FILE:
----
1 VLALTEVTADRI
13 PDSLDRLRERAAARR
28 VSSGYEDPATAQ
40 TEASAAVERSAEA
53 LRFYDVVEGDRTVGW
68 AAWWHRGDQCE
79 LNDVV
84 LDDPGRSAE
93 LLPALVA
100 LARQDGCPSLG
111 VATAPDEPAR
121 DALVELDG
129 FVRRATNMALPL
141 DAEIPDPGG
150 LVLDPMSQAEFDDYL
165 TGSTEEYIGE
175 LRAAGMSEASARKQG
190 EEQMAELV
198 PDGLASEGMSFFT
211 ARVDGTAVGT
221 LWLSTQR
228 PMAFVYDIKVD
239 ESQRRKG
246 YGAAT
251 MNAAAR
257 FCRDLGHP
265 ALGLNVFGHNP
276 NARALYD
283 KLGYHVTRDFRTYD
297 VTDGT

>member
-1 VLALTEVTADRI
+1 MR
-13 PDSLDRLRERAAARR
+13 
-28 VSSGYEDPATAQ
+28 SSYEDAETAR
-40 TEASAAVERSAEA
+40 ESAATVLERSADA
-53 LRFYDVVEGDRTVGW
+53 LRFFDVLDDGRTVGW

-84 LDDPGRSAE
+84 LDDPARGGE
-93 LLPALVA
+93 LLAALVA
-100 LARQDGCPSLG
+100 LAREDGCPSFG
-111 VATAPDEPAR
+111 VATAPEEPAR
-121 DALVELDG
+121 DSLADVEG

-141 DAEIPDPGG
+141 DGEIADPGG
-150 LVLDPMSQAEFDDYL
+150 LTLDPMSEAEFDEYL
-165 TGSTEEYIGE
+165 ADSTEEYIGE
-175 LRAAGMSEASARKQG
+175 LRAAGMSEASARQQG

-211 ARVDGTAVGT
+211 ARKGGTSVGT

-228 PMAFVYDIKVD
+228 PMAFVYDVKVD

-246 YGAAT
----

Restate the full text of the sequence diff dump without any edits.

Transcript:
1 VLALTEVTADRI
13 PDSLDRLRERAAARR
28 VSSGYEDPATAQ
40 TEASAAVERSAEA
53 LRFYDVVEGDRTVGW
68 AAWWHRGDQCE
79 LNDVV
84 LDDPGRSAE
93 LLPALVA
100 LARQDGCPSLG
111 VATAPDEPAR
121 DALVELDG
129 FVRRATNMALPL
141 DAEIPDPGG
150 LVLDPMSQAEFDDYL
165 TGSTEEYIGE
175 LRAAGMSEASARKQG
190 EEQMAELV
198 PDGLASEGMSFFT
211 ARVDGTAVGT
221 LWLSTQR
228 PMAFVYDIKVD
239 ESQRRKG
246 YGAAT
251 MNAAAR
257 FCRDLGHP
265 ALGLNVFGHNP
276 NARALYD
283 KLGYHVTRDFRTYD
297 VTDGT

>member
-1 VLALTEVTADRI
+1 MR
-13 PDSLDRLRERAAARR
+13 
-28 VSSGYEDPATAQ
+28 SSYEDAETAR
-40 TEASAAVERSAEA
+40 ESAATVLERSADA
-53 LRFYDVVEGDRTVGW
+53 LRFFDVLDDGRTVGW

-84 LDDPGRSAE
+84 LDDPARGGE
-93 LLPALVA
+93 LLAALVA
-100 LARQDGCPSLG
+100 LAREDGCPSFG
-111 VATAPDEPAR
+111 VATAPEEPAR
-121 DALVELDG
+121 DSLADVEG

-141 DAEIPDPGG
+141 DGEIADPGG
-150 LVLDPMSQAEFDDYL
+150 LTLDPMSEAEFDEYL
-165 TGSTEEYIGE
+165 ADSTEEYIGE
-175 LRAAGMSEASARKQG
+175 LRAAGMSEASARQQG

-211 ARVDGTAVGT
+211 ARKGGTSVGT

-228 PMAFVYDIKVD
+228 PMAFVYDVKVD

-246 YGAAT